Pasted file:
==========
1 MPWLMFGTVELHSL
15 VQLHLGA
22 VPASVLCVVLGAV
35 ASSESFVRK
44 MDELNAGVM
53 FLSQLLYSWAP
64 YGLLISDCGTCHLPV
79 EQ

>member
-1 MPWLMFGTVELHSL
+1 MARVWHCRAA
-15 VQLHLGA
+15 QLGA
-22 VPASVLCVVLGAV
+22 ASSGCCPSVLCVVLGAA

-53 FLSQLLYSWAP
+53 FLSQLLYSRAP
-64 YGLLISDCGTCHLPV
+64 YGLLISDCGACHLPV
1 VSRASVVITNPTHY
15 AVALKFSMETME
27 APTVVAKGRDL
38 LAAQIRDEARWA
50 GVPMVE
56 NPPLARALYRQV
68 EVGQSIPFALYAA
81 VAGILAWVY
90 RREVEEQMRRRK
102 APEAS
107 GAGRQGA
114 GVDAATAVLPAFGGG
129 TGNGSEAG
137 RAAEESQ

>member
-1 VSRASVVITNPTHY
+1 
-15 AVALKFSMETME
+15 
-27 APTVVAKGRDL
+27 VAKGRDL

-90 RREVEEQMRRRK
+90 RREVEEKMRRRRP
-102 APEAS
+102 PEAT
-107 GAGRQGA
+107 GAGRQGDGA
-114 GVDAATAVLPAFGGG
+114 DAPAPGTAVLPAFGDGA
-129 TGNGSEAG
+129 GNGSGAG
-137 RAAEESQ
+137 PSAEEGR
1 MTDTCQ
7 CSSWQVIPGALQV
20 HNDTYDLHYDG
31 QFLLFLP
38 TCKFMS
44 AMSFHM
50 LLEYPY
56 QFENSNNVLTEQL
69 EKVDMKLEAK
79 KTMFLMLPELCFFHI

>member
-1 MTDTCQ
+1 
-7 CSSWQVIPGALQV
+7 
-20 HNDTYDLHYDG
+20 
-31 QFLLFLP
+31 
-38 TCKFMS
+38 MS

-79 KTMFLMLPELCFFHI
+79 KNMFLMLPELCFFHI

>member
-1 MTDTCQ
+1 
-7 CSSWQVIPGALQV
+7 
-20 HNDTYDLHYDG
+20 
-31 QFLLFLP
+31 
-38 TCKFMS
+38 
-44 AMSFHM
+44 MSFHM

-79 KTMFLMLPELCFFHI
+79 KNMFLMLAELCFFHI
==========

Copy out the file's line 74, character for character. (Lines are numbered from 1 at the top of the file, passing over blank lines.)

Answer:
-79 KTMFLMLPELCFFHI